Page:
Santal people

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The Santal, or Santhal,[5] are an ethnic group native to India and Bangladesh in South Asia. Santals are the largest tribe in the Jharkhand state of India in terms of population and are also found in the states of Assam, Bihar, Odisha and West Bengal. They are the largest ethnic minority in northern Bangladesh's Rajshahi Division and Rangpur Division. They have a sizeable population in Nepal and Bhutan. The Santals mostly speak Santali, an Austroasiatic language and that is the most widely spoken of the Munda languages.

Total population
c. 7.4 million
Regions with significant populations
 IndiaJharkhand 2,752,723[1]

West Bengal 2,512,331[1]
Odisha 894,764[1]
Bihar 406,076[1]

Assam 213,139[2]
 Bangladesh300,061 (2001)[3]
 • Sarnaism  • Hinduism  • Christianity  • Islam  • Sikhism  • Buddhism  • Jainism
Related ethnic groups
Mundas  • Hos  • Juangs  • Kharias  • Savaras • Korku


According to linguist Paul Sidwell (2018), Austro-Asiatic language speakers probably arrived on coast of Odisha from Indochina about 4000–3500 years ago.[6] The Austroasiatic speaker spread from Southeast Asia and mixed extensively with local Indian populations.[7]

British officials intended to enhance the revenue by expansion of agriculture.[8] They encouraged the Paharia people of Rajmahal hills to practice settled agriculture but they refused to cut the trees. Then British officials turned their attention to Santals, who were ready to clear the forest for the practice of settled agriculture. In 1832, a large number of areas were demarcated as Damin-i-koh or Santal Pargana. Santals from Cuttack, Dhalbhum, Birbhum, Manbhum and Hazaribagh migrated and started cultivating these lands as peasants. British collected taxes from these Santals as revenue. The imposition of taxes, exploitation by Zamindars and money lenders sparked the Santal rebellion. Sidhu and Kanhu Murmu, two brothers led the Santals against the British but were defeated.[8][9][10]


One of the most studied, the Santal religion worships Marang buru or Bonga as the Supreme Deity. The majority of reverence, however, falls on a court of spirits (Bonga), who handle different aspects of the world and who are placated with prayers and offerings in order to ward off evil influences. These spirits operate at the village, household, ancestor, and sub-clan level, along with evil spirits that cause disease and can inhabit village boundaries, mountains, water, tigers, and the forest. A characteristic feature of a Santal village is a sacred grove (known as the Jaher[11] or "Santal Sthal") on the edge of the village where many spirits live and where a series of annual festivals take place.[12]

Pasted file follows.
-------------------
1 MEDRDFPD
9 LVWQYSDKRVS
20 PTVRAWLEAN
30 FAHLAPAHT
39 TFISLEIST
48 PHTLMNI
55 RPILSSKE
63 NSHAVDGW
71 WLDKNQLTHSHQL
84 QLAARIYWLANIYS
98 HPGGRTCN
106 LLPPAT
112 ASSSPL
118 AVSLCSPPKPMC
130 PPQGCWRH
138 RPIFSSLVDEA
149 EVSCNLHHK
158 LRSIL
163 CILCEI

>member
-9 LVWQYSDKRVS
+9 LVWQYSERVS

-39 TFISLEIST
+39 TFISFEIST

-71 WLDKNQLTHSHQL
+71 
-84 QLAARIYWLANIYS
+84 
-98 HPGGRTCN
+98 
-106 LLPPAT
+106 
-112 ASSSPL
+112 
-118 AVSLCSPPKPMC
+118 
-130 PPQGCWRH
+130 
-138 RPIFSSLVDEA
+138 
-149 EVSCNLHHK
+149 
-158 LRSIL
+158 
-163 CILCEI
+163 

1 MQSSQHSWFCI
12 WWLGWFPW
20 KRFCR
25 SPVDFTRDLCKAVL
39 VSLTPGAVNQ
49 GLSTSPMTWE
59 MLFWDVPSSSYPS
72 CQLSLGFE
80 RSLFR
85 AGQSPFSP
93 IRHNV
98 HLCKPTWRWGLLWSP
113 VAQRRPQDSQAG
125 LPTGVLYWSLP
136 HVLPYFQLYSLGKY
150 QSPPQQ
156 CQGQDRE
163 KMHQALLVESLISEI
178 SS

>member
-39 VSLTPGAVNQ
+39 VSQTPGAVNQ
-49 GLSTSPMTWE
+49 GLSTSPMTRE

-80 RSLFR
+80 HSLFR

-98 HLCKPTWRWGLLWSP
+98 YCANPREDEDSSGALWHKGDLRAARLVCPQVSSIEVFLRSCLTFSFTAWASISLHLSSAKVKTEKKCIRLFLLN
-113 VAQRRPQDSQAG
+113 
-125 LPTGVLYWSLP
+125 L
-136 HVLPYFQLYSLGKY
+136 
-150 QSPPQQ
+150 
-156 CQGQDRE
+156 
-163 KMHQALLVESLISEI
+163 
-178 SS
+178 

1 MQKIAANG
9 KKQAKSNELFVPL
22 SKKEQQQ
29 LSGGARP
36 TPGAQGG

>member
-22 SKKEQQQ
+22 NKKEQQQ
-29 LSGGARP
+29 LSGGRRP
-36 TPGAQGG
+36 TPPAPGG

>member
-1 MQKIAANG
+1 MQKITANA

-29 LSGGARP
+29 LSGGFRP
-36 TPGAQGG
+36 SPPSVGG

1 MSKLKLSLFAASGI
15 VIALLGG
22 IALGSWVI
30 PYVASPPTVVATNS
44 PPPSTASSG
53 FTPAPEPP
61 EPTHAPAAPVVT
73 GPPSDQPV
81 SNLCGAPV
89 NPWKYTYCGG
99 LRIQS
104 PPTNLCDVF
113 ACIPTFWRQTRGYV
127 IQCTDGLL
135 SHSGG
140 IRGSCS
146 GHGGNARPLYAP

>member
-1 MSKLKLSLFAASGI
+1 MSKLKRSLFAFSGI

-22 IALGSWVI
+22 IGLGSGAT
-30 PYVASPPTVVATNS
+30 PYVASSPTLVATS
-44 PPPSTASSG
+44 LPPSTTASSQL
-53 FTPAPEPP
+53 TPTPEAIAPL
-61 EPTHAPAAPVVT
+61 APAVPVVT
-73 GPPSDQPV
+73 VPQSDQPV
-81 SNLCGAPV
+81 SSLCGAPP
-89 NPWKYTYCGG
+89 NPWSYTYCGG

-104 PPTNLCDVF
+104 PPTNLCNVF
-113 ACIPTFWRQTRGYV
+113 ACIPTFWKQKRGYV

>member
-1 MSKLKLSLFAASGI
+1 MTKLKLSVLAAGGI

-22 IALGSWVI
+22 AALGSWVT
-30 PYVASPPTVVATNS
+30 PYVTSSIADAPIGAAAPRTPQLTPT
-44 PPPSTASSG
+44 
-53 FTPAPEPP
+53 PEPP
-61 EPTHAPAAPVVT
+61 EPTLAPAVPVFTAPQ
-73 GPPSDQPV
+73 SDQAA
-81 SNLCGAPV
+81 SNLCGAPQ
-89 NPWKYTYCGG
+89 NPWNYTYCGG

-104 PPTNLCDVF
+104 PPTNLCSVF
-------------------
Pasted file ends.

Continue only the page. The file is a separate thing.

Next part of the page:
A yearly round of rituals connected with the agricultural cycle, along with life-cycle rituals for birth, marriage and burial at death, involve petitions to the spirits and offerings that include the sacrifice of animals, usually birds. Religious leaders are male specialists in medical cures who practice divination and witchcraft (the socio-historic meaning of the term, used here, refers to the ritual practice of magic and is not pejorative). Similar beliefs are common among other tribes of northeast and central India such as the Kharia, Munda, and Oraon.[12]

Smaller and more isolated tribes often demonstrate articulated classification systems of the spiritual hierarchy less well documented, described as animism or a generalised worship of spiritual energies connected with locations, activities, and social groups. Religious concepts are intricately entwined with ideas about nature and interaction with local ecological systems. As in Santal religion, religious specialists are drawn from the village or family and serve a wide range of spiritual functions that focus on placating potentially dangerous spirits and co-ordinating rituals.[12]

According to the 2011 Indian Census, majority of the Santal's from Jharkhand follow Hinduism at 54%, with 37% following "other religions and persuasions". Christianity is practised by 8.3% present of the population. Islam, Sikhism, Buddhism and Jainism are followed by less than 1% of the population.[13][14]


Santal House at State Tribal Fair-2020, Bhubaneswar, India

Sohrai is the principal festival of Santal community. Besides that Baha, Karam, Dansai, Sakrat, Mahmore, Rundo and Magsim are important festivals. The Santal traditionally accompany many of their dances during these festivals with two drums: the Tamak‘ and the Tumdak’.[15]

A traditional Santali dance

Chadar Badar, a form of puppetry known also as Santal puppetry, is a folk show involving wooden puppets placed in a small cage which acts as the stage.

Originally hunter-gatherers, Santals made a transition to agrarian lifestyle. Decision-making matters is done through a village council which is headed by a person titled manjhi. The manjhi is aided by other council members to carry out and deal with local affairs.[16]